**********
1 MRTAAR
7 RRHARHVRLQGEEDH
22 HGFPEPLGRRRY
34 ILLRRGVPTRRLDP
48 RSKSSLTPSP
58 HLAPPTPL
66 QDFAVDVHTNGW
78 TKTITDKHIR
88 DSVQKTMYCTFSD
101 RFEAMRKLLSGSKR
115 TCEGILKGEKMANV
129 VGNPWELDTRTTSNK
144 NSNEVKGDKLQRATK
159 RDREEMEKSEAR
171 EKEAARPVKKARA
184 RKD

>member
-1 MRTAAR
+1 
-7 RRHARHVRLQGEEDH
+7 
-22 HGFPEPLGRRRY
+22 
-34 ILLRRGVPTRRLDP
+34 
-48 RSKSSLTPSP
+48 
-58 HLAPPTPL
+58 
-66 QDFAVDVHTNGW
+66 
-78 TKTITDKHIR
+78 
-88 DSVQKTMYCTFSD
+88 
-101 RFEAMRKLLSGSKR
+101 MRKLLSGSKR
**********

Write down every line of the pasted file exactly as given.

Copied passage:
1 MRTAAR
7 RRHARHVRLQGEEDH
22 HGFPEPLGRRRY
34 ILLRRGVPTRRLDP
48 RSKSSLTPSP
58 HLAPPTPL
66 QDFAVDVHTNGW
78 TKTITDKHIR
88 DSVQKTMYCTFSD
101 RFEAMRKLLSGSKR
115 TCEGILKGEKMANV
129 VGNPWELDTRTTSNK
144 NSNEVKGDKLQRATK
159 RDREEMEKSEAR
171 EKEAARPVKKARA
184 RKD

>member
-1 MRTAAR
+1 
-7 RRHARHVRLQGEEDH
+7 
-22 HGFPEPLGRRRY
+22 
-34 ILLRRGVPTRRLDP
+34 
-48 RSKSSLTPSP
+48 
-58 HLAPPTPL
+58 
-66 QDFAVDVHTNGW
+66 
-78 TKTITDKHIR
+78 
-88 DSVQKTMYCTFSD
+88 
-101 RFEAMRKLLSGSKR
+101 MRKLLSGSKR